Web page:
Under federal law, all major airports can apply for a permit to shoot birds out of the sky when they pose threat to airplanes. It’s a little-known program designed to keep travelers safe.
If a bird gets into a plane's engine, it can cause the engine to die and the plane to crash. The best example of this is the Miracle on the Hudson. A flock of geese was sucked up into the engines of a US Airways jet forcing Captain Sully Sullenberger to ditch his plane on the Hudson River. Everyone survived, but the danger was clear.
The program that allows airport workers to shoot birds in hopes of stopping that kind of near catastrophe is coming under scrutiny after an NBC Bay Area investigation uncovered that on average, nearly five birds a day are shot at Bay Area airports.
San Jose State University aviation professor, Victoria Collom, can appreciate the need to keep birds away from aircrafts. As a pilot, Collom has experienced firsthand the dangers of bird strikes. Still, she questions whether there is a better way to reduce the hazards, than shooting on the runway.
“There are other ways to do it, you have to look,” Collom told NBC Bay Area. “What is it that we need to do if normal tactics are not working to scare these birds away?”
As part of their wildlife prevention program, airports are required to report the number and type of birds they shoot each year to U.S. Fish and Wildlife. The Investigative Unit requested these figures for every airport in the state.
According to records, Oakland International Airport had the highest total in the Bay Area, killing 1,125 in 2012. That number was slightly down from 2011 when 1,250 birds were killed.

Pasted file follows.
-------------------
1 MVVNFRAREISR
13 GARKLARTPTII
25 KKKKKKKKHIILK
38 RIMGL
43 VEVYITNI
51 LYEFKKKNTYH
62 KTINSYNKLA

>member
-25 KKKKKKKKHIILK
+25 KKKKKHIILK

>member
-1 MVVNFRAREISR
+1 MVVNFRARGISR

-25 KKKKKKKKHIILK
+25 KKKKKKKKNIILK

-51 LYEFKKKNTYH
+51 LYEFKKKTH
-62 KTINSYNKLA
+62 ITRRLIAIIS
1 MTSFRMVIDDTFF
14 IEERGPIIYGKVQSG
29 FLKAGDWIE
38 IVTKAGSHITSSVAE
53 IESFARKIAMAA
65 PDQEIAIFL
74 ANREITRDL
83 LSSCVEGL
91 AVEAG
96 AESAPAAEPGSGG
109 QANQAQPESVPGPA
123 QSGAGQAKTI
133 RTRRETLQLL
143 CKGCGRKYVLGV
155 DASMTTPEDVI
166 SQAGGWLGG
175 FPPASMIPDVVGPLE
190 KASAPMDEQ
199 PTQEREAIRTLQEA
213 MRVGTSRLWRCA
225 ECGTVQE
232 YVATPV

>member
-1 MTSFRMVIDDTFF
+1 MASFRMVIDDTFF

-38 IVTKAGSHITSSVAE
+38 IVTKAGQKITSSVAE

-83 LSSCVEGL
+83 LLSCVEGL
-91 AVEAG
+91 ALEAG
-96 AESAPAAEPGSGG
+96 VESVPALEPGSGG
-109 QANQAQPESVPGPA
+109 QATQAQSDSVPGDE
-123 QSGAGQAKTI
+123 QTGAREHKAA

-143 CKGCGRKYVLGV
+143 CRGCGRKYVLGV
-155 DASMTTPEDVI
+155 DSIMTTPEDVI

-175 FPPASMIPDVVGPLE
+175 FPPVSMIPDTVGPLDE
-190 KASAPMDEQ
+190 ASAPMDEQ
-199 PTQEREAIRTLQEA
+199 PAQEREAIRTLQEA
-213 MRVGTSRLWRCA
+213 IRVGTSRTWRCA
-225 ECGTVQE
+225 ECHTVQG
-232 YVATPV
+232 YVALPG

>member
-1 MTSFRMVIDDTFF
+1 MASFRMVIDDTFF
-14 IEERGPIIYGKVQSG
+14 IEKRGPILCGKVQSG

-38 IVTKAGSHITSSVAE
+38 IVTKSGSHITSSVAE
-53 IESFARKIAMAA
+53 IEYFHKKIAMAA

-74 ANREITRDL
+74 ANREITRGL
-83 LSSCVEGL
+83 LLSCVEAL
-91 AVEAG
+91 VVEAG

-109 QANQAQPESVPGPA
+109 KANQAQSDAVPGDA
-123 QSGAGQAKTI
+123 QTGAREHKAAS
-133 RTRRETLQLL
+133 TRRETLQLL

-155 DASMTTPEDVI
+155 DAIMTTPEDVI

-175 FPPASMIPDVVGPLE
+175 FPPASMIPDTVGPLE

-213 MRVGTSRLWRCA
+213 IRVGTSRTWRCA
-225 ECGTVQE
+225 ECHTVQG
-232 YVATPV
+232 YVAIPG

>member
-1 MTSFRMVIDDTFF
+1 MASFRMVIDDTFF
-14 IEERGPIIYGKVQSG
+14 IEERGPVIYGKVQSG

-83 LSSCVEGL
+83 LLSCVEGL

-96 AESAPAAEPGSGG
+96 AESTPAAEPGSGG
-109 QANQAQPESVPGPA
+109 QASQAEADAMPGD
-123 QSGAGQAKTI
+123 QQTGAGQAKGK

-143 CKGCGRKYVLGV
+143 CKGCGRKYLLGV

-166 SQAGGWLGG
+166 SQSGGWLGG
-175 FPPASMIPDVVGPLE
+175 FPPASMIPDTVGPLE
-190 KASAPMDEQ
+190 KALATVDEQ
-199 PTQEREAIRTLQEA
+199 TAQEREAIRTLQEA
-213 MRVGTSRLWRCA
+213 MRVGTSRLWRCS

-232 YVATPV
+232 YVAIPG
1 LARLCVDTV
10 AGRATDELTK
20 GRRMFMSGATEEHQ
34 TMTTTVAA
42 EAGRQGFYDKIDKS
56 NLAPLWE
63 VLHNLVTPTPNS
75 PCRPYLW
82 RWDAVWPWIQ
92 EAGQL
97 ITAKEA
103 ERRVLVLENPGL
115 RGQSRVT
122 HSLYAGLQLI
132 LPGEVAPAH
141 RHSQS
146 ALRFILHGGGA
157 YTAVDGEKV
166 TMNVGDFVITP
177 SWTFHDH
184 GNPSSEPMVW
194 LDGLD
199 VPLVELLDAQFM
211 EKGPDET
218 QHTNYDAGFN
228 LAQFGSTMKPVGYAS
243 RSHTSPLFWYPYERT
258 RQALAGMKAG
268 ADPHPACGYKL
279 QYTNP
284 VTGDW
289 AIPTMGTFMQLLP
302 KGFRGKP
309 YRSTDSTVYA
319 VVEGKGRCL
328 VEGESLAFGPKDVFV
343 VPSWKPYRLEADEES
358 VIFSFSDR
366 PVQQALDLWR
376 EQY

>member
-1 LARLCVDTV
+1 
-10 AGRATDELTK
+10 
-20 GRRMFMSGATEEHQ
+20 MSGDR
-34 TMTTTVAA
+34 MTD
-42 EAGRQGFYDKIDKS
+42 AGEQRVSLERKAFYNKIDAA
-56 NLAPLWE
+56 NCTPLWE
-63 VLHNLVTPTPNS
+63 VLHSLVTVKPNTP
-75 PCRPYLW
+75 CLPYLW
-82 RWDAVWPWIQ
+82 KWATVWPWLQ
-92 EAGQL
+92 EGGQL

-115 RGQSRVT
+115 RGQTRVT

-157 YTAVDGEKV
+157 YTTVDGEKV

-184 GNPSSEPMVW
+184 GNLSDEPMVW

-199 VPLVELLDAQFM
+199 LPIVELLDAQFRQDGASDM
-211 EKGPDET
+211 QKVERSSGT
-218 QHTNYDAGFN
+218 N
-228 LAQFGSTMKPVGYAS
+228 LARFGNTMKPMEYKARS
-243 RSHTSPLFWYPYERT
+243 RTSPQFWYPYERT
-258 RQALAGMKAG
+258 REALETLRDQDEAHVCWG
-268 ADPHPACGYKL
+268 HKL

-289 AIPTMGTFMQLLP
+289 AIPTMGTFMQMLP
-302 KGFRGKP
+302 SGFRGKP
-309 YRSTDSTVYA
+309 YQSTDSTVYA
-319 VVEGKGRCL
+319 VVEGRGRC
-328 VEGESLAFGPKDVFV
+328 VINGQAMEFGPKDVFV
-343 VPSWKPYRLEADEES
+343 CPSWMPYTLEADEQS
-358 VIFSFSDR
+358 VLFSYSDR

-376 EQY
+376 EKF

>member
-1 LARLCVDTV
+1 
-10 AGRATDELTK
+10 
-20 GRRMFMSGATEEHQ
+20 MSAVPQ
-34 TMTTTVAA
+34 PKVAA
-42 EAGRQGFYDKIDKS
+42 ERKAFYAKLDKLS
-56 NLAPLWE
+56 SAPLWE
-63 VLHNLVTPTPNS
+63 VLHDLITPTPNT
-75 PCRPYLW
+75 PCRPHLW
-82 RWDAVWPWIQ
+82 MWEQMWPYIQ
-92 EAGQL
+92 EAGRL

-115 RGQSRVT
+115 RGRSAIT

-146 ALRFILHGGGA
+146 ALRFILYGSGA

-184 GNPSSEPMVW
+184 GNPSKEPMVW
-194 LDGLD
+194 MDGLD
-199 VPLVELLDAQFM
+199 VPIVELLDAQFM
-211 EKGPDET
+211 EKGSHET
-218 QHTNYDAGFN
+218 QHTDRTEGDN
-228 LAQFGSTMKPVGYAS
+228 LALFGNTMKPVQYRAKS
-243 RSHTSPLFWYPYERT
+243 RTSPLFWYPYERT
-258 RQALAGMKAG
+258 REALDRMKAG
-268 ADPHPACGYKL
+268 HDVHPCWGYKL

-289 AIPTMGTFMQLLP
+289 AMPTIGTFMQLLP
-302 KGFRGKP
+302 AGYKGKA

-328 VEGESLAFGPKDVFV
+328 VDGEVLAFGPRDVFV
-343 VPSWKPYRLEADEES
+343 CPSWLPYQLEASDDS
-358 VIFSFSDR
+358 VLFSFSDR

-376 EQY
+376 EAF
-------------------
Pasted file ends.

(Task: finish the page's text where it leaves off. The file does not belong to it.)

San Francisco International Airport killed 410 birds in 2012, also down from 2011 when they killed 554 birds.
Norman Mineta San Jose International Airport is the most recent airport to receive a permit and only began shooting birds this year. That airport reports shooting at least 12 birds in 2013
Neither Oakland nor SFO would agree to an on-camera to answer specific questions about these numbers and their wildlife prevention program as a whole.
Just up north, Sacramento International Airport has one of the highest counts of birds strikes in the nation. That’s why that airport has a team of four biologists on-call 24 hours a day working 7 days a week on preventative measures.
Wildlife biologist Julie Car told NBC Bay Area that the majority of these measures are aimed at scaring birds away. “We try to make this area as unpleasant as possible using horns, pyrotechnics, basically just to scare them away,” Car said. “Shooting birds is always a last resort.”
Despite the high number of strikes here, Car says the airport manages to relocate birds without killing them 99 percent of the time.
“The goal of this program is to maintain safe aircraft operations. We would like to reduce the number of strikes as much as possible. Ideally there wouldn’t be any,” Car said.
In 2012, Sacramento killed 1,487 birds. That number was up from the previous year when they killed 237.
“We don’t want to be out there shooting everything. New birds will move in, it’s not as if you’re going to be devoid of it. If you’re going to go out and indiscriminately remove everything, the threatened and endangered species, it’s just not something that’s going to work,” Car said.
After declining NBC Bay Area’s request for an interview, a spokesperson for the Oakland airport stated in an email:
OAK is unique from other Bay Area Airports as our approximately 2,600 acres of airfield includes large areas of wetlands and our proximity to the SF Bay which are very attractive to wildlife, especially birds. This requires that we have a very aggressive program.
San Francisco also told NBC Bay Areas that the airport tries other methods first before shooting birds. They stated that their staff is regularly briefed by a wildlife biologist on how to identify birds before they shoot. Certain birds, such as falcons and eagles, are considered a bird of conservation concern and illegal to kill.
Predatory birds like the Red-tailed hawk, while not endangered, often assist in the clearing of airport runways because they hunt other birds.
Still, according to records obtained by NBC Bay Area San Francisco killed 41 Red-tailed hawks in 2012. Oakland’s airport killed 16 Red-tailed hawks that same year.